Kurzban Kurzban Weinger Tetzeli & Pratt P.A.
Nationwide Firm
786-401-4706
Injury, Immigration and Business Attorneys
Aggressive Advocacy and Exceptional Civil Litigation Success

U.S. to allow more Central Americans to seek refugee status

Many people in Florida are aware that for some time there has been a wave of people coming to the U.S. border from Honduras, Guatemala and El Salvador, some of the most violent places on earth. The migration peaked in 2014 when thousands of unaccompanied children crossed the border in Texas. Until recently, many were turned away and sent back to their home countries, often at great risk of being killed.

On July 26, the Obama administration announced that it was significantly broadening a program that allows unaccompanied children from Central America to enter the U.S. as refugees. The expanded program will allow the children's family members to enter. Eligible family members include parents, siblings and relatives acting as caregivers.

Over the last two years, about 9,500 people have applied for refugee status under the program. With the expansion of eligibility to include family members, the number of applicants will likely grow significantly. So far, only about 600 Central Americans have been approved for refugee status since the recent migration began. Of these, 267 are children who were allowed in because their parents were already living in the U.S. legally.

Obtaining refugee status in the United States is not easy. An applicant must prove that he or she was forced to leave their homeland due to a realistic fear of being persecuted for their political views, their race, their nationality or their religion. Those who do not qualify can often still legally join family members through the parole process, which allows immigrants to enter the country but does not provide a path to citizenship. Understanding the law that governs refugee status can be a real advantage for an immigrant fleeing persecution.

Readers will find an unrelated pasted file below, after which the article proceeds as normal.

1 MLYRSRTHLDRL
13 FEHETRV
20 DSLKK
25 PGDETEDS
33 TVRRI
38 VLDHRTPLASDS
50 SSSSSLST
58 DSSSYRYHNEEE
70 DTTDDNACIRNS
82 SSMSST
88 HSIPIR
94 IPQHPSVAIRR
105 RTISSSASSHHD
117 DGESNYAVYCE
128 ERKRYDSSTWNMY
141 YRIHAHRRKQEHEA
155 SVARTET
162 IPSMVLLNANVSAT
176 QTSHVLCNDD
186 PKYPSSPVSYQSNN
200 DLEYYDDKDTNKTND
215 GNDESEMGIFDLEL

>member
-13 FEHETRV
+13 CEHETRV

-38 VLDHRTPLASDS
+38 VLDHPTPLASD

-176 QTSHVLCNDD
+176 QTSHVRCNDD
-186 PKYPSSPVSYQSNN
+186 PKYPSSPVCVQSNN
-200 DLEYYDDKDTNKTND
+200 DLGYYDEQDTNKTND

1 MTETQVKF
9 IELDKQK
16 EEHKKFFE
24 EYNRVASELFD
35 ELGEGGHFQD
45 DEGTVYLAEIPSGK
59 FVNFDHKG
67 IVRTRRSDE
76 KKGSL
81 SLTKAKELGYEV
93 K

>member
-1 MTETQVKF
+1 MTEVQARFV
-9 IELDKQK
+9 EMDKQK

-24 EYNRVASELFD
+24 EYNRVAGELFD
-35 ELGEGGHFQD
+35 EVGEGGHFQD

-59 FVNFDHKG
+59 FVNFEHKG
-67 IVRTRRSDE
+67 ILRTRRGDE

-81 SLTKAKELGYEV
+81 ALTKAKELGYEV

Source: New York Times, "U.S. to Admit More Central American Refugees," Julie Hirschfeld Davis, July 26, 2016

No Comments

Leave a comment
Comment Information
Kurzban's Immigration Law Sourcebook

We Literally Wrote The Book On Immigration Law

Our firm is a recognized leader in immigration law and litigation. We handle the spectrum from family and employment-based visas to deportation defense and immigration appeals. Founding partner Ira Kurzban authored the Immigration Law Sourcebook, widely used by immigration lawyers, judges and government officials as the authoritative field reference.

Aggressive Advocacy and Exceptional Civil Litigation Successes Call Our Firm at 786-401-4706 or Fill Out the Secure Form Below

Bold labels are required.

Contact Information
disclaimer.

The use of the Internet or this form for communication with the firm or any individual member of the firm does not establish an attorney-client relationship. Confidential or time-sensitive information should not be sent through this form.

close

Privacy Policy

Miami Office
2650 SW 27th Avenue
2nd Floor
Miami, FL 33133

Phone: 786-401-4706
Fax: 305-444-3503
Miami Law Office Map

Jacksonville Office
10752 Deerwood Park Boulevard South
Suite 100
Jacksonville, FL 32256

Map & Directions

Jed Kurzban Of Counsel at Damon Key Leong Kupchak Hastert, A Law Corporation
1003 Bishop Street
Suite 1600
Pauahi Tower
Honolulu, HI 96813
Phone: 808-531-8031
http://www.hawaiilawyer.com

Kurzban Kurzban Weinger Tetzeli & Pratt P.A.